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[sahy-kuh-path-ik] /ˌsaɪ kəˈpæθ ɪk/
of, relating to, or affected with psychopathy.
Origin of psychopathic
1840-50; psychopath(y) + -ic
Related forms
nonpsychopathic, adjective
unpsychopathic, adjective Unabridged
Based on the Random House Dictionary, © Random House, Inc. 2015.
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Examples from the Web for psychopathic
Contemporary Examples
Historical Examples
  • Such an Act is not a legislative phenomenon but a psychopathic one.

  • While deceiving others, these psychopathic women also deceive themselves.

    The Sexual Question August Forel
  • He has gone off on a pleasure trip to that psychopathic institution whose head alienist visited us a month or so ago.

    Dear Enemy Jean Webster
  • Sometimes I get to feeling that they will end up as—as psychopathic barbarians.

    Erik Dorn Ben Hecht
  • Raecke designated this disease-picture described by Moeli and Ganser as an hysterical twilight state in psychopathic individuals.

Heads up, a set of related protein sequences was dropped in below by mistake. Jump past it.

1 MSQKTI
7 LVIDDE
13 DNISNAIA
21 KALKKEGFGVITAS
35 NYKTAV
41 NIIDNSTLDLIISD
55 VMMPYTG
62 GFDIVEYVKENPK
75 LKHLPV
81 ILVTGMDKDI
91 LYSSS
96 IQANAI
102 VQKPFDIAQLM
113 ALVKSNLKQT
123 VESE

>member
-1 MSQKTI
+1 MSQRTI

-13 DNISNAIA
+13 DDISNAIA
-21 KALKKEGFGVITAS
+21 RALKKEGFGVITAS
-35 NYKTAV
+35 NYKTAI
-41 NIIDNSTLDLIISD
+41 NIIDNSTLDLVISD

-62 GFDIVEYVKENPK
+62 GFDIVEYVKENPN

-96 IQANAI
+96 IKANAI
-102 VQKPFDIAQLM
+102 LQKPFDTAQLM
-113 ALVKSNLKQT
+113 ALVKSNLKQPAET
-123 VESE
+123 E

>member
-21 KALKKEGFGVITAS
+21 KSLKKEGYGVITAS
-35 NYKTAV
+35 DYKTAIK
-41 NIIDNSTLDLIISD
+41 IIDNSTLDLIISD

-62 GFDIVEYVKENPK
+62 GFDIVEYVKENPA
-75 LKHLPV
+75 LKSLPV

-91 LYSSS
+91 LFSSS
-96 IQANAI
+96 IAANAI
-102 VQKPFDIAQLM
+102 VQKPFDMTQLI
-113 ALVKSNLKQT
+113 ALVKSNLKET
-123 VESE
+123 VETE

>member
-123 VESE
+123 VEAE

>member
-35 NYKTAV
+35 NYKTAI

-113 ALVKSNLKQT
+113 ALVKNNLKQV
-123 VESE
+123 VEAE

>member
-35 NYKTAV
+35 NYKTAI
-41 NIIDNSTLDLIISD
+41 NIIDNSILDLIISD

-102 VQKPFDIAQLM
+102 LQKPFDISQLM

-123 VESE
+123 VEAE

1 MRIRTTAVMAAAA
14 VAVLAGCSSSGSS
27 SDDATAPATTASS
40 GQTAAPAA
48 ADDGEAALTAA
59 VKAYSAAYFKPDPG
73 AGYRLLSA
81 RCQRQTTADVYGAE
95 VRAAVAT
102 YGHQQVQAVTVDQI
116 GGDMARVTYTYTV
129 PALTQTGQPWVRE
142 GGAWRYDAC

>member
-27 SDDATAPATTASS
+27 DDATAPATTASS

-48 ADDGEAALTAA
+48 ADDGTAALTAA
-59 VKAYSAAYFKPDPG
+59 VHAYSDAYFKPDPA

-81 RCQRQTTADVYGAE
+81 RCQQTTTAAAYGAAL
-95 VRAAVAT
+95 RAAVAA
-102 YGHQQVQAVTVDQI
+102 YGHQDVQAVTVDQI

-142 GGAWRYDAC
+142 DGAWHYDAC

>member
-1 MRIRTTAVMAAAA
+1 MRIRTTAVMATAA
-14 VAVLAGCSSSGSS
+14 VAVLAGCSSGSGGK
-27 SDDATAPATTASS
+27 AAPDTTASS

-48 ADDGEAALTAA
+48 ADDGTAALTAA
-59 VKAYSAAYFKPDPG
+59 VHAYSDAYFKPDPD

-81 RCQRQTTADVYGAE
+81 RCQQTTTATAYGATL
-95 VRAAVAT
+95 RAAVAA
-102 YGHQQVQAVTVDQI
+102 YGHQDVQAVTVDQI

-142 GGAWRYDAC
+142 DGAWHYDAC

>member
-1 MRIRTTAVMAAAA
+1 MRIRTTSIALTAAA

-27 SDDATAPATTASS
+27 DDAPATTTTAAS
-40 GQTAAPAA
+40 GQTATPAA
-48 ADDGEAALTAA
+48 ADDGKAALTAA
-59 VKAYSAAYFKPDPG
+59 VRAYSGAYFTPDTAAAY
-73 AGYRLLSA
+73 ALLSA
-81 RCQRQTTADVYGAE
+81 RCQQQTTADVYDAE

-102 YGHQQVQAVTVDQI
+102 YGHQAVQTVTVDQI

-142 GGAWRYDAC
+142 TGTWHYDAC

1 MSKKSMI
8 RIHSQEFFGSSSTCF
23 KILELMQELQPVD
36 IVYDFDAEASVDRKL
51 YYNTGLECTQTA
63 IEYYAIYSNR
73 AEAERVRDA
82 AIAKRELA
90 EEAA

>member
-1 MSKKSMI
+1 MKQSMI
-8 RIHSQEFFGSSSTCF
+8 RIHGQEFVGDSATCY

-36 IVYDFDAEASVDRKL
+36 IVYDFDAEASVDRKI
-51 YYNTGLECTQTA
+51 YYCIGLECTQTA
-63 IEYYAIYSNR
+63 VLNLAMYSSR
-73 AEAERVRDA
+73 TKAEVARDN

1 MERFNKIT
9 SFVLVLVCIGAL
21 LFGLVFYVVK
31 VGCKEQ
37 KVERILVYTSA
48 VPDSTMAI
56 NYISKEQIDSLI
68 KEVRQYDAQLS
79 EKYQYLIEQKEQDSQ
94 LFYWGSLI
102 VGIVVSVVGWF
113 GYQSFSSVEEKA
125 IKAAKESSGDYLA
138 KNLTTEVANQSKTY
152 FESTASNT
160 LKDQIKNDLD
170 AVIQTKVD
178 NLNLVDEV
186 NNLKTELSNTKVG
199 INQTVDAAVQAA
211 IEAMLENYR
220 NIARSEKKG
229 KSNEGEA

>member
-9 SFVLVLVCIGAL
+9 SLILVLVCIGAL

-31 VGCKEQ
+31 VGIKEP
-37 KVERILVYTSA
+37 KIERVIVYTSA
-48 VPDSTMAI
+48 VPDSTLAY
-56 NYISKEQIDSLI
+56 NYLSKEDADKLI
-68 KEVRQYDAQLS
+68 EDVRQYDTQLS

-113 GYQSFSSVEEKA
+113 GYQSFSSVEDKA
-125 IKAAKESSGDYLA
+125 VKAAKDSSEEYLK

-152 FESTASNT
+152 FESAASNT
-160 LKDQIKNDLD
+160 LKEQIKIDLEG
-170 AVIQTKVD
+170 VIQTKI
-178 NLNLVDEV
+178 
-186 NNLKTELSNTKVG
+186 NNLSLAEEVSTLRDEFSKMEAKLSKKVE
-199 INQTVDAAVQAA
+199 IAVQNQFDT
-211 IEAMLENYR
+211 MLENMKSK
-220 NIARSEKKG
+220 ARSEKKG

Word Origin and History for psychopathic

1847, from psychopathy on model of German psychopatisch, from Greek psykhe- "mind" (see psyche) + pathos "suffering" (see pathos).

Online Etymology Dictionary, © 2010 Douglas Harper
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psychopathic in Medicine

psychopathic psy·cho·path·ic (sī'kə-pāth'ĭk)

  1. Of, relating to, or characterized by psychopathy.

  2. Relating to or affected with an antisocial personality disorder that is usually characterized by aggressive, perverted, criminal, or amoral behavior.

The American Heritage® Stedman's Medical Dictionary
Copyright © 2002, 2001, 1995 by Houghton Mifflin Company. Published by Houghton Mifflin Company.
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